Here's what you need to know…
How will Brexit affect the pound and currency?
From the moment a referendum to leave the EU was announced the pound’s value slumped, trading at a 30-year-low against the US dollar and other currencies.
Since then it has been a tale of ups and downs – but the ups have never been anything like enough to bring the value back to where it was pre-refendum.
Sterling had been on a very modest upward trend from August, but lost a large part of the value it had gained in mid-October.
The pound rose again to a peak of €1.15 on November 13, when Theresa May struck a deal with the European Union.
Unfortunately, that deal faced opposition from members of May’s own government, their key allies the DUP, and Labour.
It has since fallen to new lows as it becomes less likely May will pass this deal through a commons vote – with the PM announcing a delay until the New Year on the eve of the crucial vote.
As of December 11, 2018, the pound was trading at €1.1o – a 20-month low.
Compare that to the value of the pound as Brexit polls were closing, when it sat at around €1.50.
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How will Brexit affect interest rates?
The UK interest rate – known as the base rate – is set by the Bank of England for lending to other banks and it used as the benchmark for interest rates generally.
It may affect interest you pay on loans, or receive on savings accounts. The BoE’s monetary policy committee (MPC) sets rates and has said previously that it’s in no rush to push them up.
But many economists have said that rocketing inflation could put pressure on the BoE to take action and put up rates.
Hannah Maundrell, editor in chief of money.co.uk, said: The MPC are all too aware what that would mean for fragile household finances and so it’s likely any upward movement will be slight, gradual and carefully timed.
“Mortgage rates may rise independently though so if you’re on a standard variable rate deal it’s worth checking if you could free up cash and protect yourself against possible rate increases by locking into a low rate, long term fixed rate deal now.”
How will Brexit affect house prices?
There so many house price surveys that it’s hard to know which one to trust.
The governor of the Bank of England, Mark Carney, told The Guardian that in the face of a no-deal, the economy would suffer, unemployment, consumer prices and interest rates could rise.
This could all contribute to house prices falling as much as a quarter.
In general, in the months after the UK voted to leave the EU, house price growth has slowed but there hasn’t been a massive impact.
We asked three experts for their views on what could change in house prices as the UK leaves the EU.
Simon Collins, from John Charcol, an independent mortgage advisor, said: “I doubt we’ll see a house price crash. The British housing market is still seen as a good investment.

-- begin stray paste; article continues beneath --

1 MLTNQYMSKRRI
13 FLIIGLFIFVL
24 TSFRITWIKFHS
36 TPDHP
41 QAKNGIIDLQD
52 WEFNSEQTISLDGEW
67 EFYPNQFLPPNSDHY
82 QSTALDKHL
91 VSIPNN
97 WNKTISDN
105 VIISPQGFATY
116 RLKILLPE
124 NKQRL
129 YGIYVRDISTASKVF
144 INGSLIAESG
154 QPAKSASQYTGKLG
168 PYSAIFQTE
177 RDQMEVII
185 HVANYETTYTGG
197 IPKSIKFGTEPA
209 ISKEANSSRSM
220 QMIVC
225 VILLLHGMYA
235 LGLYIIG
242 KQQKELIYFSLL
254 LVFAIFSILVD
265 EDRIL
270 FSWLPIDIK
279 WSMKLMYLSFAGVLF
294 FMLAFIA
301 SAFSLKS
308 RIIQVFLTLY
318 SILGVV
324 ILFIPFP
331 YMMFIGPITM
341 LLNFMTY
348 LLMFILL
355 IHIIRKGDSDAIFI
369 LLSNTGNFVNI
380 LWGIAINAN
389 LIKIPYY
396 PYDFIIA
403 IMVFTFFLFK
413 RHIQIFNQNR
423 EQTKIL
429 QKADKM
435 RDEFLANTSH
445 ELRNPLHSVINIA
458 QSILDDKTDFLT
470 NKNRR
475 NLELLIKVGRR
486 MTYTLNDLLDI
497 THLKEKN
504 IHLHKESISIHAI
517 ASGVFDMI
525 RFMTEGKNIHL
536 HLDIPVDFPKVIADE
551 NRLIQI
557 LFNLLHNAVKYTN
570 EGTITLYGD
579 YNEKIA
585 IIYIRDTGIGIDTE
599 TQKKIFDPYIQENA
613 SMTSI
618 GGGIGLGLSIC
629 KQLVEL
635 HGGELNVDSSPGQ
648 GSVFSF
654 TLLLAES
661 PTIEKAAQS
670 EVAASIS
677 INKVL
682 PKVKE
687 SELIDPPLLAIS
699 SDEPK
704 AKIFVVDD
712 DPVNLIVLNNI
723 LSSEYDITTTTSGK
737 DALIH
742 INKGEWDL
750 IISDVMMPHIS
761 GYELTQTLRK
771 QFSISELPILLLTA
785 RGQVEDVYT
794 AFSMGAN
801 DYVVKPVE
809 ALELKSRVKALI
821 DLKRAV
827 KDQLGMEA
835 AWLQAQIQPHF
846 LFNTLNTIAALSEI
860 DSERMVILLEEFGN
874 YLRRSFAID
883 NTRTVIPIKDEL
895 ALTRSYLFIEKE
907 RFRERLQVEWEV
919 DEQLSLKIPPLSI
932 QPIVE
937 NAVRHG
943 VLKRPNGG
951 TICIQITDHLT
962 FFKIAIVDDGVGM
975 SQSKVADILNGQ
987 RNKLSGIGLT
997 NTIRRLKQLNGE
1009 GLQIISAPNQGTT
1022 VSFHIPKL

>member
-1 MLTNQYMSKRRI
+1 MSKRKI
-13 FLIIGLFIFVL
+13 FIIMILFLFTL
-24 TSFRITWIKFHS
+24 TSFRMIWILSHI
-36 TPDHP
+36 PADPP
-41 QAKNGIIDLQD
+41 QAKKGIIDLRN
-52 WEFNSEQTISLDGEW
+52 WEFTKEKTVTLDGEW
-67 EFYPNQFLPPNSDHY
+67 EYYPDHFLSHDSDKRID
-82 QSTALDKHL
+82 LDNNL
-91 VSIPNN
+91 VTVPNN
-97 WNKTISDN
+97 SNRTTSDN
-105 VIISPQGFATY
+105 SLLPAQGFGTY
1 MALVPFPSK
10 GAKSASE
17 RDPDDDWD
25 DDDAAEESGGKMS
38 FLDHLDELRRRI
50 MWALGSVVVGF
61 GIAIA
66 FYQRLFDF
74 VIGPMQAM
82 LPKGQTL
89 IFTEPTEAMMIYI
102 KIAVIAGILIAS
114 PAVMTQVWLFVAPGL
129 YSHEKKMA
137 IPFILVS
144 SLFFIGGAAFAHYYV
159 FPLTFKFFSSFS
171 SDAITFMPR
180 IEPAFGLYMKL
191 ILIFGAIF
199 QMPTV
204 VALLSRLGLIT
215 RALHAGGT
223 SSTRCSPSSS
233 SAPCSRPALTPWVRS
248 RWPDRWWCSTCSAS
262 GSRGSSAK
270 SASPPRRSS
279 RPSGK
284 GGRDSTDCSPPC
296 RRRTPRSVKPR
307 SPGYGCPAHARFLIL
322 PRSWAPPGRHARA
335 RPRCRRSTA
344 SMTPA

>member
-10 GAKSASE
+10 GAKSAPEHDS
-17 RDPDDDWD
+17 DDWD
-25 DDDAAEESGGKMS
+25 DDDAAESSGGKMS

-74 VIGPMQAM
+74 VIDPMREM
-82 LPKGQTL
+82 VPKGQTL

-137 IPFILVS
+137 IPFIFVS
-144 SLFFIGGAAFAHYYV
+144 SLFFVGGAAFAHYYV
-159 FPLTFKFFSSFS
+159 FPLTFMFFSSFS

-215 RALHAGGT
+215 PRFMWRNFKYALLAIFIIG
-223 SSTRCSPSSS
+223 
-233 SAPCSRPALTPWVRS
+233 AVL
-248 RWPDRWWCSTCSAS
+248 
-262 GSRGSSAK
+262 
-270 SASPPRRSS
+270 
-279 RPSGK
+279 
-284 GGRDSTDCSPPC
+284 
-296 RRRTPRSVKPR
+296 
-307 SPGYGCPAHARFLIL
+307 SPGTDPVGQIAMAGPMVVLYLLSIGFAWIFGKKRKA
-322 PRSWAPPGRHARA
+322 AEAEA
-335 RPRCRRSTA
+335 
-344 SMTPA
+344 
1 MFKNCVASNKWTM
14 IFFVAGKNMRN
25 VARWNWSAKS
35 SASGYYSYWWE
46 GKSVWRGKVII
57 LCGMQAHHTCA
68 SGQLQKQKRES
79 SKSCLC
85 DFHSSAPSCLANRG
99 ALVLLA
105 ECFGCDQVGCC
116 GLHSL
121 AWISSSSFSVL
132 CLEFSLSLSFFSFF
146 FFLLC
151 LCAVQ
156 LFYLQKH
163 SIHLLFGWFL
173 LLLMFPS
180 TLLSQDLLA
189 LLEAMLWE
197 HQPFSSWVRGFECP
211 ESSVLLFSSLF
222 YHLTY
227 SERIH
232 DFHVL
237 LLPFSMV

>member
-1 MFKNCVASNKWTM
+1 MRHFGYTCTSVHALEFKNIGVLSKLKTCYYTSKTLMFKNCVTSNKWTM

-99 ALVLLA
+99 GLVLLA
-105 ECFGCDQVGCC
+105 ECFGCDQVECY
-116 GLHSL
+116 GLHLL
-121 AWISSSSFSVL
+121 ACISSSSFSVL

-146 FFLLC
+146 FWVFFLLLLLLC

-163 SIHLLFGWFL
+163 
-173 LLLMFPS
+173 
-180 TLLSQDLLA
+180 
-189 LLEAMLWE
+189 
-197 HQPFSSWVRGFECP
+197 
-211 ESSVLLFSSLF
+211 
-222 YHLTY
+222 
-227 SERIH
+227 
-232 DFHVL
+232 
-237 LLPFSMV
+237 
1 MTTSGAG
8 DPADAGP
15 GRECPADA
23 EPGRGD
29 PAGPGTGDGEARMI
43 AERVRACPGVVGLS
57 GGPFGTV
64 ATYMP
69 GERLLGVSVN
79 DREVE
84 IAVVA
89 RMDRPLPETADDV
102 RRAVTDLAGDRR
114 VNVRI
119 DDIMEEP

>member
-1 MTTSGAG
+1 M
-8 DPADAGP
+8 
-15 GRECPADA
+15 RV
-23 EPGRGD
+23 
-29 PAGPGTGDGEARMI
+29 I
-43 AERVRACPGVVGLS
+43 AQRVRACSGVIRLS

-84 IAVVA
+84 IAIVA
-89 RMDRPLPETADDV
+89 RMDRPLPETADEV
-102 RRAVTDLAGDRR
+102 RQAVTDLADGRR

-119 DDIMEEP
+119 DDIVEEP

Brexit has not managed to deter the UK property market. It’s bulletproof and teflon coated
“The only reason there would be a house price crash is if a lot of people defaulted on their mortgages, causing a surge in cheap houses on the market.”
Some areas have fared better than others. We are starting to see house prices growing faster outside of London.
Russell Quirk, founder and CEO of eMoov, said: “Brexit has not managed to deter the UK property market. It’s bulletproof and teflon coated.
The only caveat is the prime London market that was overheated before and has been negatively affected by major Stamp Duty changes.”
WHAT HOUSE PRICE SURVEYS SAY
WE take a look at the latest predictions according to house price surveys.
Hometrack – Manchester is now leading the way for house price growth in the UK
Halifax Bank – annual house price growth has declined by 5.1 per cent in the last year
Office for National Statistics – House prices are now 7.6 times the average annual salary
Lloyds Bank – The average property in London now costs almost £600,000 – double the price of a property in England and Wales
Rightmove – House prices now rising fastest in the Midlands as average asking price hits £310,000
While Jeremy Leaf, north London estate agent and a former RICS residential chairman, said: ‘The housing market has held up much better than everyone feared but the undercurrents of uncertainty are still there with transactions steadily falling since the vote.
“Inevitably this is having an impact on the market with prices softening, particularly in London which has also been affected by the increases in stamp duty and unsustainably high prices for a long time.”
In terms of a mortgage, if you’re worried about Brexit then experts advise going for a long term fix.
When the only certainty is uncertainty – it's best to go for an interest rate that is… certain.
This means opting for a five year fix, over a two-year fix for example, as this will get you past the negotiation period and the UK’s exit from the EU.
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